Cricket Green Medical Practice

75-79 Miles Road, Mitcham


Clinical Commissioning Group

Vaccinations – flu, pneumococcal, shingles & whooping cough for pregnant ladies

Seasonal flu vaccinations 2016-2017

We will receive receive our first batch of seasonal flu vaccinations during September 2016.

We will run weekly combined flu/pneumococcal/shingles/whooping cough clinics from september 2016.

If you are in one of the following at-risk groups and eligible for a free flu vaccination please phone the surgery to book an appointment.

Alternatively, if you have signed up for on-line access please book your appointment this way.

Seasonal flu vaccinations are currently offered free of charge to the following at-risk groups:

• people aged 65 years or over (including those becoming age 65 years by 31 March 2014)
• all pregnant women (including those women who become pregnant during the flu season)
• people with a chronic (long-term) respiratory disease, such as severe asthma,
chronic obstructive pulmonary disease (COPD) or bronchitis
• chronic heart disease, such as heart failure
• chronic kidney disease at stage 3, 4 or 5
• chronic liver disease
• chronic neurological disease, such as Parkinson’s disease or motor neurone disease
• Type 1 & Type 2 diabetes
• a weakened immune system due to disease (such as HIV/AIDS) or treatment (such as cancer treatment)
• people living in long-stay residential care homes or other long-stay care facilities
(This does not include, for instance, prisons, young offender institutions, or university halls of residence)
• people who are in receipt of a carer’s allowance, or those who are the main carer of an older or disabled person whose
welfare may be at risk if the carer falls ill.

People wishing to have a seasonal flu vaccination, who do not meet the above eligibility criteria, are able to get vaccinated at one of the many pharmacies and supermarkets, who offer this service.

Pneumococcal vaccination

All adults Over 65 years of age, persons greater than 2 years of age with chronic lung or heart disorder, diabetes, chronic liver disease, alcoholism, spinal fluid leaks, cardiomyopathy, chronic bronchitis, emphysema (COPD), spleen dysfunction (sickle cell disease), leukaemia, multiple myeloma, kidney failure, organ transplanation, immunosupressive conditions including HIV.

If you are eligible to receive this vaccination please book an appointment in our weekly combined flu/pneumococcal/shingles/whooping cough clinics OR ask during your next doctor or nurse appointment.

Shingles vaccination

• There is now a vaccination available to protect you from shingles.
• For the year, 2015, NHS England has issued guidance that the shingles vaccination available for people born on or between 2/9/1942 & 1/9/1945, 2/9/1935 & 1/9/1937.
• Why is shingles vaccination needed?
• Most of us had chickenpox when we were young and some will not be aware that we’ve had it.
• If we did have it, then the virus that caused it can stay in our bodies for the rest of our lives without our knowing it is there.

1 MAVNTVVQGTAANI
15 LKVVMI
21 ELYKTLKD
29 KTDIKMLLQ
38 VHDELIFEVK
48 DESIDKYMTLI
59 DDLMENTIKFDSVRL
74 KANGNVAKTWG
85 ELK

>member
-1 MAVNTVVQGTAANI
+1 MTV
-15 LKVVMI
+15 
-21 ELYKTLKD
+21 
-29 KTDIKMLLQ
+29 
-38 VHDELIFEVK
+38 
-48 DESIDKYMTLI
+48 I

• Sometimes, however, the virus reactivates when we’re older and causes a disease called shingles.
• So shingles isn’t like other infectious diseases because you don’t catch it from someone else.
• Shingles can be very painful and tends to affect people more commonly as they get older.
• And the older you are, the worse it can be. For some, the pain can last for many years.
• There is now a vaccine that can reduce your risk of getting shingles or reduce the severity of its symptoms should you
develop the disease.

How do you catch shingles? – You don’t catch shingles.
• Chickenpox virus caught earlier in your life reactivates later to cause shingles.
• You can’t catch shingles from someone who has chickenpox.
• However, if you have shingles blisters, the virus in the fluid can infect someone who has not had chickenpox and they may
develop chickenpox.

Where is the vaccination given and will I need one every year?
• Like most vaccinations, the vaccine will be given in your upper arm.
• You will only have the vaccination once – unlike the flu jab, you do not need to be re-vaccinated every year.

Are there people who shouldn’t have the vaccination?
• People who have weakened immune systems, for example due to cancer treatment, should not have the vaccine.
• Your doctor will advise whether this applies to you.
• Also, if you’ve had a severe reaction to any of the substances that go into the vaccine, you shouldn’t have it.

How to I book an appointment for the shingles vaccination ?
• If you fit the age eligibility criteria, as identified above, phone the surgery or ask one of the receptionists to book you into one of our many combined
flu/pneumococcal/shingles/whooping cough clinics to have your shingles vaccination.
• The receptionists will check your date of birth before booking you into the clinic.

Whooping cough vaccine for pregnant ladies
Why should pregnant women have the whooping cough vaccine?
• Getting vaccinated while you’re pregnant may help to protect your baby from developing whooping cough in his or her first few weeks of life.
• The immunity you get from the vaccine will pass to your baby through the placenta.
• Babies are not vaccinated against whooping cough until they are two months old.
Can I have the whooping cough vaccine at the same time as the flu jab?
• Yes, you can have the whooping cough vaccine when you get the flu vaccine, but do not delay your seasonal flu jab so that you can have both at the same time.
• Pregnant women are at risk of severe illness from flu at any stage of pregnancy.
When do I get vaccinated?
• All pregnant ladies who are between 20 weeks to 38 weeks of pregnancy are being advised to have the Whooping Cough containing vaccine.

How do I get the Whooping Cough containing vaccine?

• Please contact the surgery by phone to book an appointment to have this vaccine in one of our combined flu/pneumococcal/shingles/whooping cough clinics.